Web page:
If a player has no chance of contributing to the cause at the 2022 World Cup, or the qualifying path towards it, he has no business being around this team right now. Not even in a January camp. There are plenty of young players who could have benefited enormously from those spots, whether they’ve made a dent or debut at the pro level or not. Indeed, even a promising under-17 player could yield more net benefit to the program than some journeyman who will never get close to Qatar, five summers from now.
Yet there they all were.
And then, to complete the trifecta of damning evidence against a federation that has had almost four months to think about all that has gone wrong, but hasn’t apparently drawn any useful conclusions yet, there was the interview acting head coach Dave Sarachan gave to SI.com. The subject, predictably, was the failure to keep mega-prospect Jonathan Gonzalez from defecting to Mexico’s program.
Of all the things that went wrong for U.S. Soccer in 2017, this debacle might echo into the future just as long as the American-shaped hole in Russia at the World Cup. For year after year, Gonzalez wasn’t taken terribly seriously by the U.S. youth teams, or indeed the senior side. So after he broke out with Monterrey in Liga MX and had such a strong Apertura that he was named to the league’s Best XI, El Tri swooped in and gave him the commitment that had never quite materialized from the team Gonzalez was said to prefer.
U.S. Soccer personnel have been touchy about accusations that they let the best young American player not named Christian Pulisic slip away. And Sarachan offered up a supposedly exculpatory excuse.
“There was nobody that pulled me aside and said, ‘By the way, we have a chance to lose this kid,'” he told SI. “All indications were that he had shown all the signs that his allegiance was still with the U.S. national team, and all throughout his youth his played for us — around 30 times.”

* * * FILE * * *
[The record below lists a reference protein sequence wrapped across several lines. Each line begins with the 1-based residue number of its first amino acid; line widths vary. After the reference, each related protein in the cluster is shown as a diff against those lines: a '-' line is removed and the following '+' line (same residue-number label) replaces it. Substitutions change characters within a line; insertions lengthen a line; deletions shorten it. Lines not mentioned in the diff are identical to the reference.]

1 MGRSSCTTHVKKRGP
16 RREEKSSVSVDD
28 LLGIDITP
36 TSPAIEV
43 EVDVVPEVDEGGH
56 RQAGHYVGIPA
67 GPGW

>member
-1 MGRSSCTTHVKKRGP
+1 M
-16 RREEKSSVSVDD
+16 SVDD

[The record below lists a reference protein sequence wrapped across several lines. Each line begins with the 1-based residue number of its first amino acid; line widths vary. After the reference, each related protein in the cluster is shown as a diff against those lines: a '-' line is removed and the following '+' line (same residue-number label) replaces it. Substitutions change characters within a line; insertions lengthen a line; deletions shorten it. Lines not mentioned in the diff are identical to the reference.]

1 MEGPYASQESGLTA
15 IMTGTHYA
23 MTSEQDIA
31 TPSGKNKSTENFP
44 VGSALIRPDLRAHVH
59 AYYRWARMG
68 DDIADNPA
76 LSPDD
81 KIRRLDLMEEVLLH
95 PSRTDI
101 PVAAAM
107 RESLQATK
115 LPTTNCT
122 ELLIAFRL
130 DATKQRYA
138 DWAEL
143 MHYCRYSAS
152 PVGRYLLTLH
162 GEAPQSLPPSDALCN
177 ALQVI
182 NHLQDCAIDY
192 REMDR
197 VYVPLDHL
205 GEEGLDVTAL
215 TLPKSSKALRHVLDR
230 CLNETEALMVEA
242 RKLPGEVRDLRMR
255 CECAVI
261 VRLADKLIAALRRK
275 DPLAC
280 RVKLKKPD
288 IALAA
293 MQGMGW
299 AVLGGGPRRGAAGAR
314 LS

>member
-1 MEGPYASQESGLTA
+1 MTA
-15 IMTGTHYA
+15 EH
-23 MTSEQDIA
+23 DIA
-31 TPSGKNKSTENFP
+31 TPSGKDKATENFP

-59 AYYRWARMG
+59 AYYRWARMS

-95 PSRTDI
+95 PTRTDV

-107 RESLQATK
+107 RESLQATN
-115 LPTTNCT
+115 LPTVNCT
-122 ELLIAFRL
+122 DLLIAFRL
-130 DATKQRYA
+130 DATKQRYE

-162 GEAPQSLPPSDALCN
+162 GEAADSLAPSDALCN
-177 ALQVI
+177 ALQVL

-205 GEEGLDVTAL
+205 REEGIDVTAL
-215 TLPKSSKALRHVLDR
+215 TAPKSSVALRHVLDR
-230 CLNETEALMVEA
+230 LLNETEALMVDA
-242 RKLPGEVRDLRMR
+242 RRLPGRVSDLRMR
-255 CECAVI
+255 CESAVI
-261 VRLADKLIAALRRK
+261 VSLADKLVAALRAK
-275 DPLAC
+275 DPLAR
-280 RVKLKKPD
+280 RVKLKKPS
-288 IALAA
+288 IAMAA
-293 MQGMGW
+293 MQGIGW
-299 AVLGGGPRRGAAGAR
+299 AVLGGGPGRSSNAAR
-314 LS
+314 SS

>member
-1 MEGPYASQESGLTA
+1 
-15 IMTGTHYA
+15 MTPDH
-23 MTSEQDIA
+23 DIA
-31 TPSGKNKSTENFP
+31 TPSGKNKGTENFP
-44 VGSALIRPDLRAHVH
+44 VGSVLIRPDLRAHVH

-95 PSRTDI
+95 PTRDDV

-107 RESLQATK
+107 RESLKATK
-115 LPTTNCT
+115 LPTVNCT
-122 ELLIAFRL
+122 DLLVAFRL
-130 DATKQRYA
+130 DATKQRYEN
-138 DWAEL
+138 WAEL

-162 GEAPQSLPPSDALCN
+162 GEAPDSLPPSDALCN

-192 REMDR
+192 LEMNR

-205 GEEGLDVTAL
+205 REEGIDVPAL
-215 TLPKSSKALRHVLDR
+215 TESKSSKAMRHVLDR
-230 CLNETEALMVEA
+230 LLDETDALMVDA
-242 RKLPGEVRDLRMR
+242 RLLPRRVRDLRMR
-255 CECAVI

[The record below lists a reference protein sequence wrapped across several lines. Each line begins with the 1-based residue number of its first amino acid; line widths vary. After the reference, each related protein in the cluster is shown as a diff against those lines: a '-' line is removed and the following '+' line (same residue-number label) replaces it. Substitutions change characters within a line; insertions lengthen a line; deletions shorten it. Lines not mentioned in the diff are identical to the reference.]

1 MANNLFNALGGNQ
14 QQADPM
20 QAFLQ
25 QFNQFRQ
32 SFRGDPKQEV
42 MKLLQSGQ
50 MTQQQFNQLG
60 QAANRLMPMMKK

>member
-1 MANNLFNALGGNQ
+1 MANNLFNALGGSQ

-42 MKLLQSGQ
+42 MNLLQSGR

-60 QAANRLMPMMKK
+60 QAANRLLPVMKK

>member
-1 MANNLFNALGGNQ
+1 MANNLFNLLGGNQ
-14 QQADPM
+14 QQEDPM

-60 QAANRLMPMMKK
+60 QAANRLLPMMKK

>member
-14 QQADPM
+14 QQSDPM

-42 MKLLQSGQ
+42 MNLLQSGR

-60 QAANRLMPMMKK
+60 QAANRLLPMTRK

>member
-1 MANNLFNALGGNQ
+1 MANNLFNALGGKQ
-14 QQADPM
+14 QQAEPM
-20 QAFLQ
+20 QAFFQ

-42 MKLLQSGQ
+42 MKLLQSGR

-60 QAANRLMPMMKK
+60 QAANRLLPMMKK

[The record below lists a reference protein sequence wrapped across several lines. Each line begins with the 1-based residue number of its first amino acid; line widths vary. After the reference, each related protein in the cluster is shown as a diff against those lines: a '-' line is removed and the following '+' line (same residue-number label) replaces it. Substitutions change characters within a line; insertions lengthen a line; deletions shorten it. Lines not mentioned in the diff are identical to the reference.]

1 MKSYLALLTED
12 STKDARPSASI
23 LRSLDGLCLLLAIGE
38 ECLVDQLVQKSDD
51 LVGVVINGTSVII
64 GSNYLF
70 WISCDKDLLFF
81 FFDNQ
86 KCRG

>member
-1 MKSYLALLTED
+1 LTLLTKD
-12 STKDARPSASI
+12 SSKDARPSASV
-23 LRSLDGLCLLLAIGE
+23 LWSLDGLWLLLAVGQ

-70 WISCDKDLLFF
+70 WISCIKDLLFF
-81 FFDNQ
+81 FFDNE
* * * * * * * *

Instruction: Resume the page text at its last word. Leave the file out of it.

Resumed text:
Sure, Gonzalez had represented the U.S. plenty at the youth level — although never when it really mattered, like at the under-20 World Cup. But if he was that well established within the federation, and if it was true that “his allegiance was still with the U.S.”, isn’t his departure even more damning?
If the Americans lost a player they didn’t even realize might leave, doesn’t that speak to a kind of malpractice worse than a teenager simply making a defensible career choice? Sarachan points to Mexico’s comprehensive recruitment campaign but doesn’t explain why the USSF didn’t put on a similar effort.
It all resonates in the context of the systemic failure to mine the bounty of Hispanic-American talent that’s eager to represent the United States. It’s all of a piece with the wrong national team priorities with no World Cup in sight. And fairly exorbitant prices for the least relevant U.S. game in eons.
In a vacuum, these are mistakes. Taken together, they paint a picture of an organization that has a lot more to figure out than how to get back to a World Cup.
Leander Schaerlaeckens is a Yahoo Sports soccer columnist and a sports communication lecturer at Marist College. Follow him on Twitter @LeanderAlphabet.